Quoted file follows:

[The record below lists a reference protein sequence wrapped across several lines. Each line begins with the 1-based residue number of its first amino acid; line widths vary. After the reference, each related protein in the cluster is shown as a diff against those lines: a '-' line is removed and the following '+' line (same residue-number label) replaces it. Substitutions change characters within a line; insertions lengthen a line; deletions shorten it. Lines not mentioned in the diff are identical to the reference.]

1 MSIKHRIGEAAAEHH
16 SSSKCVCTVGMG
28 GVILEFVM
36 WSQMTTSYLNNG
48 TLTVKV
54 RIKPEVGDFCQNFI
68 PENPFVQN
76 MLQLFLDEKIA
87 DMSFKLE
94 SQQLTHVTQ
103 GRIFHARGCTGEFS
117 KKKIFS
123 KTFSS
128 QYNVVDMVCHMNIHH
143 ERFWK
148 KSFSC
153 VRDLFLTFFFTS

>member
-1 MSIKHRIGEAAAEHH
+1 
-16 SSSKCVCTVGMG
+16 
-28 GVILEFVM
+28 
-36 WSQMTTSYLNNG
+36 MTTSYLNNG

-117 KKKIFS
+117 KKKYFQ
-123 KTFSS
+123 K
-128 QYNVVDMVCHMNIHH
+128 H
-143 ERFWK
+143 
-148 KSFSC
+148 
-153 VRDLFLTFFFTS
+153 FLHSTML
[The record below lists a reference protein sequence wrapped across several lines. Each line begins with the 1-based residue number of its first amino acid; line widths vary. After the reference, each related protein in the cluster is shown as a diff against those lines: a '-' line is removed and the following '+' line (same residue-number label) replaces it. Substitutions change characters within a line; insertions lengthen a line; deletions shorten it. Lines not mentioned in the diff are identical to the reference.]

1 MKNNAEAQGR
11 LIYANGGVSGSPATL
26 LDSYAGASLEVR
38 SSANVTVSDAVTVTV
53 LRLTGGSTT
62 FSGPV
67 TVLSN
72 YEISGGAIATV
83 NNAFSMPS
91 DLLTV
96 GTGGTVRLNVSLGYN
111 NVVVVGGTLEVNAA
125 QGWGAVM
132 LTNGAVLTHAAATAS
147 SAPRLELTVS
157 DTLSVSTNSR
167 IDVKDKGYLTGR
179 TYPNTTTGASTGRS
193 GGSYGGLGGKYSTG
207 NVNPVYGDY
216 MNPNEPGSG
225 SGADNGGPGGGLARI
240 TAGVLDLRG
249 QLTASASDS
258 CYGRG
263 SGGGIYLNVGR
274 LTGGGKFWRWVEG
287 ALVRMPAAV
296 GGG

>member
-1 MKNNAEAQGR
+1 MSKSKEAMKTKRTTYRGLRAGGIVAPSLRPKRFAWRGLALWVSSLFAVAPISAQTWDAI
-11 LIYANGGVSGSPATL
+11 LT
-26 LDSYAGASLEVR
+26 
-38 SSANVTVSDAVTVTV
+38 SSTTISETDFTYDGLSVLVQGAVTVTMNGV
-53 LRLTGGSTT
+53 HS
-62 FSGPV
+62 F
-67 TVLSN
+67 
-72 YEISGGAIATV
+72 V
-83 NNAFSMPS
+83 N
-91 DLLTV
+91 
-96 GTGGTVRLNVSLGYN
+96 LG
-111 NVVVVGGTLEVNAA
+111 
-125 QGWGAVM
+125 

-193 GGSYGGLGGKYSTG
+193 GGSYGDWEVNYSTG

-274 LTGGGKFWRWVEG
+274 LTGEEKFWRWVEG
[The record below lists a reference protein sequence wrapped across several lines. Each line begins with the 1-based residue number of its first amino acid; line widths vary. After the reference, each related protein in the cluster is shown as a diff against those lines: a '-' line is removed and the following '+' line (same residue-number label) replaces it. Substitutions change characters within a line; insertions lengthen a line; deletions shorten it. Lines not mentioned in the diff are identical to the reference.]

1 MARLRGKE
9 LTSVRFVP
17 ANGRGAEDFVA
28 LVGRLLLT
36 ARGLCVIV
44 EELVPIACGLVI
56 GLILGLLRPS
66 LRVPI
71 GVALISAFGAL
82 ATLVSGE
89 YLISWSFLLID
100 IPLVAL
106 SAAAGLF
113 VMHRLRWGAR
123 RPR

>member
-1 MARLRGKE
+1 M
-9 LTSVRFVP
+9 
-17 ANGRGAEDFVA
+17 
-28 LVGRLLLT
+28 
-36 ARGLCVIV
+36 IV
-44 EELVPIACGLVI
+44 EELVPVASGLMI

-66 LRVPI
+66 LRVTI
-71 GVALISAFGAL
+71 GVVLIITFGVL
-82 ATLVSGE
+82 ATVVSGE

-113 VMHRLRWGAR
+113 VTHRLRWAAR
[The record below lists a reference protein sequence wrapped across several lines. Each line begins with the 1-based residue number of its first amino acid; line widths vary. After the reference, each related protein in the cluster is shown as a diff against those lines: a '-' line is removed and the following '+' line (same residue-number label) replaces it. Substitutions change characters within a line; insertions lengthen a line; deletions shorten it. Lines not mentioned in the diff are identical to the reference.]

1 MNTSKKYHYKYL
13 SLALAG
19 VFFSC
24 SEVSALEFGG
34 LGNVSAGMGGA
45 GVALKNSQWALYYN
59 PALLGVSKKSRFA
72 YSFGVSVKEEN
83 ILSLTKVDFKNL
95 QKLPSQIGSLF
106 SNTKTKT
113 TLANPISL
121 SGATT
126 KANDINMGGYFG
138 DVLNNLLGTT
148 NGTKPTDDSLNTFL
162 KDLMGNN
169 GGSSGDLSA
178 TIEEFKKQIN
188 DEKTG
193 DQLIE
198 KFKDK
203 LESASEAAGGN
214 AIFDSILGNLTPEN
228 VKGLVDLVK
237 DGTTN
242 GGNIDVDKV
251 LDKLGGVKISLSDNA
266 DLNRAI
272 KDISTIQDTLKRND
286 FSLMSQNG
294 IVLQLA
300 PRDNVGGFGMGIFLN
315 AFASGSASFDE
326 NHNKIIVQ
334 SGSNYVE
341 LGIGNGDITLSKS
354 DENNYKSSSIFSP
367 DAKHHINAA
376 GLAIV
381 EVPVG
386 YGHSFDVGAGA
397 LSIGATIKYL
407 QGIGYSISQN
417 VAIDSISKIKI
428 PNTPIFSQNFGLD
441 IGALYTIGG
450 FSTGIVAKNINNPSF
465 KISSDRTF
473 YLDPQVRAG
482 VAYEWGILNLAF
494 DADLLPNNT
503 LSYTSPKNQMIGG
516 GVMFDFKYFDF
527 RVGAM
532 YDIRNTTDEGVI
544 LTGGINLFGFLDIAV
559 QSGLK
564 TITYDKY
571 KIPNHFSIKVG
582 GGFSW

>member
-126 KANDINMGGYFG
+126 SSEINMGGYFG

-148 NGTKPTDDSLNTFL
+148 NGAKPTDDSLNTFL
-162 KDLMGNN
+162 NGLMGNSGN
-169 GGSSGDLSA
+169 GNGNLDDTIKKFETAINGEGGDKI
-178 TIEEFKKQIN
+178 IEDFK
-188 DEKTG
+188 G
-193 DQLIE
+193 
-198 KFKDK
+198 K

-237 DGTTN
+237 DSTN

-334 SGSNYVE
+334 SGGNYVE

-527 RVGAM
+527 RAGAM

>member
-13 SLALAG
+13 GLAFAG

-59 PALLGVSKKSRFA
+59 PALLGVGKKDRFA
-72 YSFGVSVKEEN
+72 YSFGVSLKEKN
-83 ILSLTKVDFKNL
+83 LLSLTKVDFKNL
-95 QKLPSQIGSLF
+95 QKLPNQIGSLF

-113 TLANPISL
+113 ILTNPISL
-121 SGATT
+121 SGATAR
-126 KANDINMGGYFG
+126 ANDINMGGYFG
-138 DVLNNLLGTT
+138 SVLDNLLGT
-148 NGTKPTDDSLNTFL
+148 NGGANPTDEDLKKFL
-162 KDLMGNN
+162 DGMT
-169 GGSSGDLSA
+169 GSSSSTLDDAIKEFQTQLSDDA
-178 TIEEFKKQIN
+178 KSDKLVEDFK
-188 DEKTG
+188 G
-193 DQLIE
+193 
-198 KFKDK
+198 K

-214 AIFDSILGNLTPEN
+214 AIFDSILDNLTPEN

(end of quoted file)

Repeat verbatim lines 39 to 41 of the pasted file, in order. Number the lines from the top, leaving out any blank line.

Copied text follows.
+153 FLHSTML
[The record below lists a reference protein sequence wrapped across several lines. Each line begins with the 1-based residue number of its first amino acid; line widths vary. After the reference, each related protein in the cluster is shown as a diff against those lines: a '-' line is removed and the following '+' line (same residue-number label) replaces it. Substitutions change characters within a line; insertions lengthen a line; deletions shorten it. Lines not mentioned in the diff are identical to the reference.]

1 MKNNAEAQGR